The 100 Most Outrageous Kills + The House By The Cemetary (brand-new HD restoration!)

The return of Cinefamily's mondo kill-o-rama!
10/28/2011 - 8PM

To win one of 5 pairs of tix for this show, send us your absolute favorite movie kill (either in a Youtube/Vimeo link, or in text description) to bret@cinefamily.org … the most insane clips determine the winners!

Cinefamily’s 100 Most Outrageous Kills – 8:00pm
From the golden age of goremastery to the innovative new technologies of modern effects wizards, cinema is littered with the bodies of the awesomely dispatched — and cold-blooded murder, in the hands of innovative filmmakers who present it in ways we’ve never seen before, can be a heavenly fine art. Tonight, in a show originated at Austin, Texas’s Alamo Drafthouse, we’ll be celebrating the absolute finest in on-screen annihilation with a non-stop nightmare of intestine-ripping, head-bursting, unrepentant baby-eating and other crimson-soaked savagery! This night is intended for the most severe and iron-stomached bloodhounds around, and we accept absolutely no responsibility for lost lunches. Wimps and weekend horrormeisters, leave the hall; if you can’t stand the meat, stay out of the kitchen. See all you deathbeasts in the murderpit!!!!

The House By The Cemetary (brand-new HD restoration!) – 9:30pm-ish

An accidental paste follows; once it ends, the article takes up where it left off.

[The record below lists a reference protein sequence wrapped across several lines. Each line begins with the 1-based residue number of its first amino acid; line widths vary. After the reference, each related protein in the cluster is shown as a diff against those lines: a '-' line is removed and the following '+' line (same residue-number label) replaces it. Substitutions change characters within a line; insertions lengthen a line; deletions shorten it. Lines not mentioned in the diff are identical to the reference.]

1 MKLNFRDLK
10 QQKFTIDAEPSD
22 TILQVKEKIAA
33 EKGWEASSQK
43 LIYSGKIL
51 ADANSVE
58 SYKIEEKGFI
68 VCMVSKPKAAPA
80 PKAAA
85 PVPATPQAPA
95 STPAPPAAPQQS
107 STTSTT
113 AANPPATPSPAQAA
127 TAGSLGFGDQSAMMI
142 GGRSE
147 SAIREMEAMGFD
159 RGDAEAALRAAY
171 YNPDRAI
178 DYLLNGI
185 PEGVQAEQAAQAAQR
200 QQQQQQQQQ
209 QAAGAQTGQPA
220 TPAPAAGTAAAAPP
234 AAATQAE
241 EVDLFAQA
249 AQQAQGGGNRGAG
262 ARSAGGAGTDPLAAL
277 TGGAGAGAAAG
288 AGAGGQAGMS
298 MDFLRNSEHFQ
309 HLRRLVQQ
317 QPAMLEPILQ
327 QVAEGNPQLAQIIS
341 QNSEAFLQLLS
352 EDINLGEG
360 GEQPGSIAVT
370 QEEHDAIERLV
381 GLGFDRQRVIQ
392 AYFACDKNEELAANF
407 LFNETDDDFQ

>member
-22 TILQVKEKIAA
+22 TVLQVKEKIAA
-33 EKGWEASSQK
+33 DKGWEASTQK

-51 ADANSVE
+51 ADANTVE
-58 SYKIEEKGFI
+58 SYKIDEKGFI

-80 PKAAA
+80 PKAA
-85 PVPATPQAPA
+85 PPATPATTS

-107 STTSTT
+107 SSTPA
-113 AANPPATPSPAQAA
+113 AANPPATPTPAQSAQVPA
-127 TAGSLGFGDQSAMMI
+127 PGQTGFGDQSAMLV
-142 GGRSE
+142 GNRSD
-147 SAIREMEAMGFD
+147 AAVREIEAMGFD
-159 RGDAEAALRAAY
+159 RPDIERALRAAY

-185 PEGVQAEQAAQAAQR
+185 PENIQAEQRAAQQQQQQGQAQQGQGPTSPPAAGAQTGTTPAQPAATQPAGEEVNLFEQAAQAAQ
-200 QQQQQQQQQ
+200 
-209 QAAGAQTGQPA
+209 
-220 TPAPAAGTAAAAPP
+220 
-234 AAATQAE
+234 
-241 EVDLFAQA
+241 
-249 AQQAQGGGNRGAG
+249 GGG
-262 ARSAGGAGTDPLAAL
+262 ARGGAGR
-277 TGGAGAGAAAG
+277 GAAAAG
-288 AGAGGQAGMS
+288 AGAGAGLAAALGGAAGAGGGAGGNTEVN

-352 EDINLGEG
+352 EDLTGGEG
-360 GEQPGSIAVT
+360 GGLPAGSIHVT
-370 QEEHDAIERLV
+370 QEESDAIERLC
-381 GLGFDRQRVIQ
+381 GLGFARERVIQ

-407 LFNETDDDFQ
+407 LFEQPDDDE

A rare kick-ass horror film that even dislikers of gore tend to enjoy, The House by the Cemetary contains Lucio Fulci’s typically strong emphasis on atmosphere and shocking visuals, but also devotes more time than usual to character development and surprising plotting, allowing the graphic gore to serve as a function of the story rather than an end unto itself. The last of Fulci’s Gothic zombie excursions (and the conclusion of his unofficial early ’80s “Gates Of Hell” trilogy), House is also a strangely beautiful film, with Sergio Salvati’s expert ‘scope cinematography crafting a strange world of childhood fairy tales gone very bad, and Walter Rizzati’s poignant score providing much needed emotional support. Here, Fulci really shines and produces some of his finest work; the claustrophobic mixture of chills and supernatural poetry would do Mario Bava proud.
Dir. Lucio Fulci, 1981, HD presentation, 87 min.

Watch Cinefamily’s trailer for “The 100 Most Outrageous Kills”!

Watch the trailer for “The House By The Cemetary”!
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Nilbog: The World's Only Horror Movie Music Tribute Band LIVE! + Goodbye Uncle Tom (ultra-rare 35mm screening!)

Beloved and fetishized horror themes live!
10/26/2011 - 8PM

Nilbog: LIVE! – 8:00pm